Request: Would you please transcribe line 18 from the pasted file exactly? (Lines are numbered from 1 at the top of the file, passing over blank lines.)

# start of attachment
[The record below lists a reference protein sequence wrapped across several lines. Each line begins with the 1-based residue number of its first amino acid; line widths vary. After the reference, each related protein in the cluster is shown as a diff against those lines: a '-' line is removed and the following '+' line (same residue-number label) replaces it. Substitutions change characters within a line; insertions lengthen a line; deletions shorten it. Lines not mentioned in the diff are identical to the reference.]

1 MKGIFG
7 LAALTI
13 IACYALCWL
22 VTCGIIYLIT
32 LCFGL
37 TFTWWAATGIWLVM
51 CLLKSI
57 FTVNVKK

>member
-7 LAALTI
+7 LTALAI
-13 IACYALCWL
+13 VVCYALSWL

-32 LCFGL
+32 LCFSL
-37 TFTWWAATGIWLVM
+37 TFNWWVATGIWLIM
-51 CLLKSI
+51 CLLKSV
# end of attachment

+37 TFNWWVATGIWLIM